This budget was also a missed opportunity to maximize job creation through infrastructure initiatives: there is no Made-in-Canada procurement policy. For example, our military is purchasing $250 million worth of trucks from Texas while the same company is laying off hundreds in Chatham, Ontario.
In fact, the budget will not even stop a company like John Deere from receiving millions in corporate tax cuts and then turning around to shut down their 75-year old plant in Welland, Ontario.
In black and white in the budget document itself, the government casts doubt on its own approach. According to their own figures, for every dollar in corporate tax cuts, there is only a $0.20 improvement to the GDP. Personal tax cuts are slightly better, giving a $0.90 bosot to GDP. But the best investments are in infrastructure and measures to help low-income Canadians. For every dollar invested, GDP goes up $1.50.
“Today’s federal budget leaves hundreds of thousands of vulnerable Canadians hanging on a very short rope and won’t provide the immediate stimulus our economy needs.”
– Canadian Centre for Policy Alternatives
On the environment, Mr. Harper’s plan is cosmetic compared to the innovative plan for a green economy put forward by U.S. President Barack Obama. Investment in real environmental measures accounts for less than 1% of the total stimulus package and the Conservatives are proposing 4 times less spending per person for environmental measures than the U.S. stimulus plan. The new home renovation program isn’t even tied to energy conservation measures or savings.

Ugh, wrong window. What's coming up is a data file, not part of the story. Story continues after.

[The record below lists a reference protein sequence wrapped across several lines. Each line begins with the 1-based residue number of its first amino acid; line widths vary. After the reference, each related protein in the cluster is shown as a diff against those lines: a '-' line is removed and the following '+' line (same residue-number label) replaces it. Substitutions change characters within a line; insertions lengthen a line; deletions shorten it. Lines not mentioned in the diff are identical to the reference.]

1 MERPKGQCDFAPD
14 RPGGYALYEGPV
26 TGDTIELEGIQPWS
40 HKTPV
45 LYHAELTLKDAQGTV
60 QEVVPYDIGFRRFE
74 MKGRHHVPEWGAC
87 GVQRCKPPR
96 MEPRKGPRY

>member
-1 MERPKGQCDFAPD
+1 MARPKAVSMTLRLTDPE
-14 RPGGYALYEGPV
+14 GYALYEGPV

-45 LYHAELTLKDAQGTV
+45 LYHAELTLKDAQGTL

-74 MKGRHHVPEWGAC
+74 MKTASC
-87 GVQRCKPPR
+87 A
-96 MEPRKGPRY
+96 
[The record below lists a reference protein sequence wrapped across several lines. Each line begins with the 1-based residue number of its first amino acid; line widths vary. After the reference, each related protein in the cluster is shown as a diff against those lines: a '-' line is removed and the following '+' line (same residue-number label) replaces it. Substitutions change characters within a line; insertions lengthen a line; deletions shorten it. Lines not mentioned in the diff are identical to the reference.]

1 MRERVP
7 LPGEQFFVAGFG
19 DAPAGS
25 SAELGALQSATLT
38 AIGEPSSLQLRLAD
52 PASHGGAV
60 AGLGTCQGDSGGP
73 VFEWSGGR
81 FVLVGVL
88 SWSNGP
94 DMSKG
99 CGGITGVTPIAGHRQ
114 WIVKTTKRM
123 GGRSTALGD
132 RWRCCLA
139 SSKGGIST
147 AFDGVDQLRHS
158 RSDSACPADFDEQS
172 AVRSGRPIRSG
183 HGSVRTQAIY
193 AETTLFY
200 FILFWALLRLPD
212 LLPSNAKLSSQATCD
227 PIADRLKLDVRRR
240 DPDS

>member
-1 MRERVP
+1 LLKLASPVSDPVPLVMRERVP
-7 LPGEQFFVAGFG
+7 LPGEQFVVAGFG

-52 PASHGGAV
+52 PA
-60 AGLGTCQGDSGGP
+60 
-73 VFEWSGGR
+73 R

The biggest single “environmental” investment in Budget 2009 goes to the unproven technology of carbon capture and storage: this equates to a handout to big polluters. The Green Infrastructure Fund proposed has few details and still requires matching funds. Essentially, on the environment this government is saying, “Just trust us.”
“If you can’t find money in $40-billion stimulus for the energy source of the future, it’s anti-environmental. Instead, they talk about carbon capture and storage. It’s a single-minded focus on technologies that aren’t green technologies.”
– Dale Marshall, David Suzuki Foundation
The word “women” doesn’t appear once in Budget 2009. In addition to taking away a woman’s right to go to the courts over pay equity, the budget didn’t reverse any of the previous cuts to the Status of Woman Canada. Contrast this again with President Obama who just this week announced his government is strengthening women’s access to pay equity. The reality is that women still make 72 cents for every dollar a man earns and the Conservatives have proposed nothing to improve this.
New Democrats are very disappointed in Budget 2009’s failure to address the economic crisis, preserve and create jobs and make sure that the most vulnerable in our society aren’t left behind. This is a missed opportunity that didn’t need to be. We had reached out across the aisle to other parties, put our differences aside and agreed to a series of policy measures that would have addressed this economic crisis with bold and progressive action.
Despite the failures of this budget, New Democrats remain committed to protecting the most vulnerable, swift economic recovery and brighter, more prosperous future for all Canadians. We will continue to hold the Harper government accountable. Once again, New Democrats are the real opposition.